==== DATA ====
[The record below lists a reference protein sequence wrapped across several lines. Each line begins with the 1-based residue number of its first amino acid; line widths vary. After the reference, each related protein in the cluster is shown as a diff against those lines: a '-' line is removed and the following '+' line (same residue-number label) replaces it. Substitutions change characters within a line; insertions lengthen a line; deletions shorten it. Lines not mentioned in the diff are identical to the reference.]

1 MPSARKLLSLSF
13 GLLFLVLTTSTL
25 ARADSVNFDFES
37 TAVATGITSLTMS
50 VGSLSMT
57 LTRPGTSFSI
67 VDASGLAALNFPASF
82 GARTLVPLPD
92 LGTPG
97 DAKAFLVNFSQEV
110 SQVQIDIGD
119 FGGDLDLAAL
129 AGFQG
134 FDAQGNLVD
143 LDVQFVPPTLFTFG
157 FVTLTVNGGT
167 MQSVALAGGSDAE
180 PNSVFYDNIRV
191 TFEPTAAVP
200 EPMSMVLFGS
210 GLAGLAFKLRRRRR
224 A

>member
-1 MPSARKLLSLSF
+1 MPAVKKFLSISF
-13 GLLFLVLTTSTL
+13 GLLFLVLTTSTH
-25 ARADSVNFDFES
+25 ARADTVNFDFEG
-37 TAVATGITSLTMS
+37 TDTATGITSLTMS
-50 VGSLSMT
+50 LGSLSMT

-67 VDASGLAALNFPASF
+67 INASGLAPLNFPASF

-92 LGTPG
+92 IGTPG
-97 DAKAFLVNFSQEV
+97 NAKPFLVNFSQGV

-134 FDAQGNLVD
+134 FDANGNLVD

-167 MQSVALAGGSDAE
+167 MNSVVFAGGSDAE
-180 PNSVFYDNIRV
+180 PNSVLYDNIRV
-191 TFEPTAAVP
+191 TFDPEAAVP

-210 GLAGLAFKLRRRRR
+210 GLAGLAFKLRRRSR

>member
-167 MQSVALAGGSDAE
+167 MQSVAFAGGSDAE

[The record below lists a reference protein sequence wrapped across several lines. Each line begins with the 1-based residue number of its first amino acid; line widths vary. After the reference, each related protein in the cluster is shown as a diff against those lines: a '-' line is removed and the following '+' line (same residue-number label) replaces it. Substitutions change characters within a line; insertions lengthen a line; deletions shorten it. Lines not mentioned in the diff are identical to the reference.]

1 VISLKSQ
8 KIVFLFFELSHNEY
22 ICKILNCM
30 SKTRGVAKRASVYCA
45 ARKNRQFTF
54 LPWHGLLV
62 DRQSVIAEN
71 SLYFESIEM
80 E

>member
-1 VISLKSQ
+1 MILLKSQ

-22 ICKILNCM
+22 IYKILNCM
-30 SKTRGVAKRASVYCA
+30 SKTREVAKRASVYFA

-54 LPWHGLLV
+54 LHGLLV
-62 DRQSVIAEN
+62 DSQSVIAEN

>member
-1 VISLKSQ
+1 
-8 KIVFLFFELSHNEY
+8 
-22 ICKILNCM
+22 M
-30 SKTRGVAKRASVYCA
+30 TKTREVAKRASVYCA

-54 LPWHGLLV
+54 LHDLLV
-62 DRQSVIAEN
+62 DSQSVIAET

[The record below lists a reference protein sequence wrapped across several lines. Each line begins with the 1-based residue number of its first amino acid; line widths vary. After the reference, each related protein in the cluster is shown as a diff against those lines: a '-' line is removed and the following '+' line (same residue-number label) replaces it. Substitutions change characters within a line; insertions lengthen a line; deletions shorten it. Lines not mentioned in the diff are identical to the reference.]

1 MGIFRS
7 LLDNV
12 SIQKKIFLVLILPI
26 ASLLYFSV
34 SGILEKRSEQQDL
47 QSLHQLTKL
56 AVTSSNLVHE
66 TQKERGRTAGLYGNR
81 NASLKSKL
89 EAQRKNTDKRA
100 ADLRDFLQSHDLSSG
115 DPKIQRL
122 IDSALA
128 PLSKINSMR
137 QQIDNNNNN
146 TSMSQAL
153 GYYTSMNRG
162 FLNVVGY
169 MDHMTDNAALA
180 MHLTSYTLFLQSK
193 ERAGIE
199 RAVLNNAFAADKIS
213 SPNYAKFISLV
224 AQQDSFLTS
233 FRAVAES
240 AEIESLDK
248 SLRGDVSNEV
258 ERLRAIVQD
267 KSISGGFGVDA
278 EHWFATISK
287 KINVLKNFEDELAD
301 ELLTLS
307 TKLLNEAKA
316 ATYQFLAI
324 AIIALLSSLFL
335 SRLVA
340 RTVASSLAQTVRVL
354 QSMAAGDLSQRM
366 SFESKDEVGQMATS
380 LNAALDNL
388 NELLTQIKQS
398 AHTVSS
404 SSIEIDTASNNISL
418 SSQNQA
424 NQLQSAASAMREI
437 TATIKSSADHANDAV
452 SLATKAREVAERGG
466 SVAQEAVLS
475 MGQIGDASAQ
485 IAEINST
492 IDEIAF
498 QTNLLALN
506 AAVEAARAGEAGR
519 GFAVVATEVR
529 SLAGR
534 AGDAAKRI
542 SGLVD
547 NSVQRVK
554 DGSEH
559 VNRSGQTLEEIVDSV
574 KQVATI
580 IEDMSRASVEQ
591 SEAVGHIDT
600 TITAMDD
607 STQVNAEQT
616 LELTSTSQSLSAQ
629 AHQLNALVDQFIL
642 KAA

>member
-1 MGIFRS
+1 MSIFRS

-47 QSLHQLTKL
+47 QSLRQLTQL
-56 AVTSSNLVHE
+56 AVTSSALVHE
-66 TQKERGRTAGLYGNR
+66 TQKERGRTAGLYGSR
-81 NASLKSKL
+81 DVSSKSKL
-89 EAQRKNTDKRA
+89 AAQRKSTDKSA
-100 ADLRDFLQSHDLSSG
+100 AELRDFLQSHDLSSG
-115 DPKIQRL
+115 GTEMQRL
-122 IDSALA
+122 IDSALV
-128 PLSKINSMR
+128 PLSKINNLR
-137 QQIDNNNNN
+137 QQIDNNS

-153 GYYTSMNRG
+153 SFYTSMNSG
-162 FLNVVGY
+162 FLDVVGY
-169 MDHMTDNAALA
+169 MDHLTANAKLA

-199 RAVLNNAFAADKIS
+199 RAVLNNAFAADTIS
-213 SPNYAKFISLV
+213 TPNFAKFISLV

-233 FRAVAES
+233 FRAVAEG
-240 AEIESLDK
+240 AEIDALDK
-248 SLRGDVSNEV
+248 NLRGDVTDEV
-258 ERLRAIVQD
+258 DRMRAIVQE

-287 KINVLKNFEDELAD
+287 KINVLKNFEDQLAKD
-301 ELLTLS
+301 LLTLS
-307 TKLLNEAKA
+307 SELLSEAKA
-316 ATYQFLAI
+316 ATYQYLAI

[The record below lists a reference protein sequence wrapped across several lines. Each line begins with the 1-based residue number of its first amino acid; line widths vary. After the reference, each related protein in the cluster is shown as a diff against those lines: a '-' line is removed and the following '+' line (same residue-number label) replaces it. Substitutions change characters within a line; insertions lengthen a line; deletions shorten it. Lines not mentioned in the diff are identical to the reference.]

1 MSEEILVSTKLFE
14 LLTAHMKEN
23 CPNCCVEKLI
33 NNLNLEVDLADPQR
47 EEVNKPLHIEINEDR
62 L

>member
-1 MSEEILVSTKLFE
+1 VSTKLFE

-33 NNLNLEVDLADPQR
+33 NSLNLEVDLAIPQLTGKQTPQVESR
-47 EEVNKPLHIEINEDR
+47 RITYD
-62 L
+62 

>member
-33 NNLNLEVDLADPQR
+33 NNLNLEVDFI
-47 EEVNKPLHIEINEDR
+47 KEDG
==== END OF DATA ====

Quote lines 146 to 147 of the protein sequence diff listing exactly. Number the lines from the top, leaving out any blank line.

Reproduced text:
547 NSVQRVK
554 DGSEH